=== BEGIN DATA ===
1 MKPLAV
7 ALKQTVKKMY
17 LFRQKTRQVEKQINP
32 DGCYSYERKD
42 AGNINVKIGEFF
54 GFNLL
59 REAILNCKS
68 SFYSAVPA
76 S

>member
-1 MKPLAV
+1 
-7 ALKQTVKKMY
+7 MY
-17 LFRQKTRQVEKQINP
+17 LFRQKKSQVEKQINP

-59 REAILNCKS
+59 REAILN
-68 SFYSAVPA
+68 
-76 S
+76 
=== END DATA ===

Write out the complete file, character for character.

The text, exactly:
1 MKPLAV
7 ALKQTVKKMY
17 LFRQKTRQVEKQINP
32 DGCYSYERKD
42 AGNINVKIGEFF
54 GFNLL
59 REAILNCKS
68 SFYSAVPA
76 S

>member
-1 MKPLAV
+1 
-7 ALKQTVKKMY
+7 MY
-17 LFRQKTRQVEKQINP
+17 LFRQKKSQVEKQINP

-59 REAILNCKS
+59 REAILN
-68 SFYSAVPA
+68 
-76 S
+76 